8. Ellie, is this for historical background for a drama/literature class? What sort of level of detail do you need? Wikipedia has some useful information, at a fairly basic level but it looks quite reliable: But there isn’t too much online that I’d want to rely on heavily, unless anyone else knows of anything…

    The chapter on duels in Robert Shoemaker’s recent book The London Mob is useful and readable, if you can get hold of it. Oh, and it also sounds as though you might read up on Sheridan’s own experiences of duelling. If you need more specialist works, you’ll need to follow up the references in this post (and the others I wrote on duelling which are linked near the top) in a library.

  9. Sharon, have you seen Jennifer Low’s Manhood and the Duel (Palgrave, 2003)? It is a cultural study of aristocratic masculinity and the duel that draws on plays, but also on anti-duelling pamplets and fencing manuals. I found Low’s book fascinating, since it discusses also that broader context of confrontational masculine aggression you mention, specifically aspects of gentlemanly bodily posture, and devotes attention to gender as well as class.

  10. Thanks for reminding of that one. I haven’t read it yet, but it’s somewhere on my list (I have a whole pile of things that I need to go up to the National Library of Wales for, and other stuff keeps getting in the way…).

  11. You probably knowthis already but in case you haven’t come across it: oaths of office in Kentucky, (officeholders, notaries, lawyers) require the oathtaker to swear that he or she has never taken part in a duel.

    Kentucky’s Oath of Office

    I do solemnly swear (or affirm, as the case may be) that I will support the Constitution of the United States and the Constitution of this Commonwealth, and be faithful and true to the Commonwealth of Kentucky so long as I continue a citizen thereof, and that I will faithfully execute, to the best of my ability, the office of …. according to law; and I do further solemnly swear (or affirm) that since the adoption of the present Constitution, I, being a citizen of this State, have not fought a duel with deadly weapons within this State nor out of it, nor have I sent or accepted a challenge to fight a duel with deadly weapons, nor have I acted as second in carrying a challenge, nor aided or assisted any person thus offending, so help me God.”

  12. Sorry, Matt, I almost missed this comment… this is really a current oath? I’m amazed. And slightly entertained. (How do people do that bit and keep a straight face? Or do they still fight a lot of duels in Kentucky?)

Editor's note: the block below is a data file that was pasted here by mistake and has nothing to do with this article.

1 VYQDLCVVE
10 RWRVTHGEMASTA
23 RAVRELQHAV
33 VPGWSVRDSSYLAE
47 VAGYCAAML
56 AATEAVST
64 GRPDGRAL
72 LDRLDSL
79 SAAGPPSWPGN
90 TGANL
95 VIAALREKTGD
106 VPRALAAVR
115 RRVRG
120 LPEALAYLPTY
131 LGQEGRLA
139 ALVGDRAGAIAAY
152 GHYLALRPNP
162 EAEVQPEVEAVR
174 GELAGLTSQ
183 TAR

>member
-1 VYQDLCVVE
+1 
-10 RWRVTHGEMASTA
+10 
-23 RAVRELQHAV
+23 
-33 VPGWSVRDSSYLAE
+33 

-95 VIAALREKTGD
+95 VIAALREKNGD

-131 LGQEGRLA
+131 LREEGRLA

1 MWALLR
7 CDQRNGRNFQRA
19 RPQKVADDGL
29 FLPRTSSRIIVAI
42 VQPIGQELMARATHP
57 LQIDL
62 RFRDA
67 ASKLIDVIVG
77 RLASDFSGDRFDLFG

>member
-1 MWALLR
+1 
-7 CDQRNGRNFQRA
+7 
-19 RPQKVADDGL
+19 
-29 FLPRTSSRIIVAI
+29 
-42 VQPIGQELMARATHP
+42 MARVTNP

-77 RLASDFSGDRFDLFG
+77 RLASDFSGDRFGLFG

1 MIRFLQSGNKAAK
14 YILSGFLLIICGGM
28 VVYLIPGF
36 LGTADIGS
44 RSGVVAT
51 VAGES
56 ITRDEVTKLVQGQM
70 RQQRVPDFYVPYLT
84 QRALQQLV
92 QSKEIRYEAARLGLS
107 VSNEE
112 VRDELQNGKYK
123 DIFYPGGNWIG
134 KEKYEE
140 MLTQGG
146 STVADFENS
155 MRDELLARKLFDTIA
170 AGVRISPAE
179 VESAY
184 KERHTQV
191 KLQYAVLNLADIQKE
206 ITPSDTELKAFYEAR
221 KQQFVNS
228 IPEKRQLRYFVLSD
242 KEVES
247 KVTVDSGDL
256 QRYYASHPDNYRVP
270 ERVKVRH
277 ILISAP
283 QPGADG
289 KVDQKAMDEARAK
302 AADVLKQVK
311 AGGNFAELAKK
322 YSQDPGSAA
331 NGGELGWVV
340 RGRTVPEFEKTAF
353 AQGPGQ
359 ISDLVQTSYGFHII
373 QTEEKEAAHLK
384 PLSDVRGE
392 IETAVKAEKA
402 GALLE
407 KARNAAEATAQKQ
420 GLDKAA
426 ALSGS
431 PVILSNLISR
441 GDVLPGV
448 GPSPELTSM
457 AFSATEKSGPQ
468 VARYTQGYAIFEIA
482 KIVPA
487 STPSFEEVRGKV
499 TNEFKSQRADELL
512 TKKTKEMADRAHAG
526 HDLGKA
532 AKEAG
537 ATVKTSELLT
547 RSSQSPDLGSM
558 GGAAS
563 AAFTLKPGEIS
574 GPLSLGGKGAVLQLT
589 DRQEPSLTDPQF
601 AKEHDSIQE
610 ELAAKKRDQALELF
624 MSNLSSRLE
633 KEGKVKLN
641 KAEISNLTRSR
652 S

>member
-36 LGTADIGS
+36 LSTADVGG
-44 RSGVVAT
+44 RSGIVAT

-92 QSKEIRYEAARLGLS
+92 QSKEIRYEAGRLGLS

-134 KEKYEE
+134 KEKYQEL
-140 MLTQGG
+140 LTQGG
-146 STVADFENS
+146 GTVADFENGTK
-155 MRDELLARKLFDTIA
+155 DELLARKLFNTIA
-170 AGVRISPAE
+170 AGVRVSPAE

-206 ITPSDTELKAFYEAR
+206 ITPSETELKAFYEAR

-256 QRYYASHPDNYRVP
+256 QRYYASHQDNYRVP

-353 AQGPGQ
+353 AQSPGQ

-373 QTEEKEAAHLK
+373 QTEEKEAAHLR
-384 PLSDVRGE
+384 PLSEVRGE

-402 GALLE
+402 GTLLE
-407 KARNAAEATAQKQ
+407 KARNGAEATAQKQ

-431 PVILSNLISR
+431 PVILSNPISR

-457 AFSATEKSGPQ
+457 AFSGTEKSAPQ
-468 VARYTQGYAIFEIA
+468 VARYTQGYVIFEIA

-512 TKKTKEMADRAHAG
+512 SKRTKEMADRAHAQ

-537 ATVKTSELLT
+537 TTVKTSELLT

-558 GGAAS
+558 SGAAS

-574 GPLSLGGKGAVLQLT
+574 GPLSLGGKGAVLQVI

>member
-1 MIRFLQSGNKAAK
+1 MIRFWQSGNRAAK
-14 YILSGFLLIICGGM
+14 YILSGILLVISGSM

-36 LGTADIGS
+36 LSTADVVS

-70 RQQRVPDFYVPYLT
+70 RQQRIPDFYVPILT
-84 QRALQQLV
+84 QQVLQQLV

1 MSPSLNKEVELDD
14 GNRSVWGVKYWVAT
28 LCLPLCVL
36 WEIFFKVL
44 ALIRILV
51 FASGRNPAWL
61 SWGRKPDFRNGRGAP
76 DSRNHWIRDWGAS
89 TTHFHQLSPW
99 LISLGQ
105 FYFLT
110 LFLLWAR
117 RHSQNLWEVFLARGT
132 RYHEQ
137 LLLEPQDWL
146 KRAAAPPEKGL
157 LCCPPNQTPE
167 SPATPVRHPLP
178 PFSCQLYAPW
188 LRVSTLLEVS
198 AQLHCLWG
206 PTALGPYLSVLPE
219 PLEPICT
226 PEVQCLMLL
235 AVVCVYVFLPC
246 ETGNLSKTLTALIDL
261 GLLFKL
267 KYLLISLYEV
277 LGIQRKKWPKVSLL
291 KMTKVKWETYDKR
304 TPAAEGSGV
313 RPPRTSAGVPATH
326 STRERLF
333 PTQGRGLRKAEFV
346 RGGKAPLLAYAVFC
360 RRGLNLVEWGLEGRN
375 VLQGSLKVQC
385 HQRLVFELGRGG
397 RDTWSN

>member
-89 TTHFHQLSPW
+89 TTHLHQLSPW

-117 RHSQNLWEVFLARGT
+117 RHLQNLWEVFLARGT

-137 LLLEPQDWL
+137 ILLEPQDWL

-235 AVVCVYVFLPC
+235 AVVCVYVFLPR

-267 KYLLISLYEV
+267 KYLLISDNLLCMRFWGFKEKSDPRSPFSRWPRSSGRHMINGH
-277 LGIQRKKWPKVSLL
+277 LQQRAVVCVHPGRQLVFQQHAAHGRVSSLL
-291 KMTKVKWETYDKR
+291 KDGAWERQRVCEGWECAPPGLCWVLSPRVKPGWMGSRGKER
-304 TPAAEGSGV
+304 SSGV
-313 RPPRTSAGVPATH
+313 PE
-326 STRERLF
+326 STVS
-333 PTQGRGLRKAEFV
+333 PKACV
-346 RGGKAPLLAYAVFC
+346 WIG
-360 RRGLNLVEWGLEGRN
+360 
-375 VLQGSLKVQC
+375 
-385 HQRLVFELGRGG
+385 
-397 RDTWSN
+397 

13. Morning all
    Ellie, may I reccommend Carl Thimm’s “A Complete Bibliography of Fencing and Duelling (1896)”, Arthur Wise’s “The Art and History of Personal Combat” (1971) and Chris Amberger’s “The Secret History of the Sword” (1998) which while idiosyncratic is fascinating including its rare (in English) treatment of modern German fraternal duelling, which the auther has experienced.

    Sharon. Another person to get hold of is my collaborator Jean Marshall in History at Oxford who’s doing her doctorate on this sort of this at the moment.

    I must say I remain unconvinced that, particularly in the early early-modern the boundaries between pre-arranged and spntaneous violence or between social equals or unequals were as firm as it may seem. Have you read Donald McBane’s autobiography, a soldier and pimp in Marlbrough’s army, he deals with these kinds of issues.

    University of kwaZulu-Natal
    South Africa

  14. Thanks, Perry. Must confess I’d never heard of McBane before, I’ll look into that, and see if I can contact Jean Marshall later.

    And will just add that I’ve just seen a review of a book over at Philobiblon – sounds like a less “academic” treatment (and focuses on the end of duelling, so not so useful for me) but still interesting.

  15. Hi Sharon
    McBane’s full title is
    “The Expert Sword-man’s Companion; or the True Art of Self-Defence. With all Account of the Author’s Life and his Transactions during the Wars with France. To which is annexed, The Arts of Gunnerie. Illustrated with 22 etched copper plates. By Donald McBane. Published Glasgow, 1728.” It was reprinted a year or two ago in an anthology under ISBN 1-891448-15-3

    Haven’t come across that book you mentioned but it’s pretty well past the period I’m working in (17th c Spain and France).

  16. Hi Sharon,
    I don’t know if it might help you in your work but there is a brant new book about duel in early modern France: Pascal Brioist’s Croiser le fer. If you want a more complet bibliography (and if you read French of course), just ask so.

  17. very interesting work. I am working on, among other things, pamphlets about Royalist pickpockets in the 1640s and 1650s but also on those bored soldiers called The Hectors who were involved in serious violent behavior at the same time. Lots of bloody heads and broken limbs!

  18. Try looking at Linda Pollock’s work, esp. “Honor, gender and reconciliation in elite culture, 1570-1700”. Journal of British Studies, vol. 46, Jan 2007. She focuses mostly on the social pressures that allowed men NOT to duel, even when circumstances might suggest an offense had taken place. DM

Leave a Reply

Fill in your details below or click an icon to log in: Logo

You are commenting using your account. Log Out /  Change )

Twitter picture

You are commenting using your Twitter account. Log Out /  Change )

Facebook photo

You are commenting using your Facebook account. Log Out /  Change )

Connecting to %s

This site uses Akismet to reduce spam. Learn how your comment data is processed.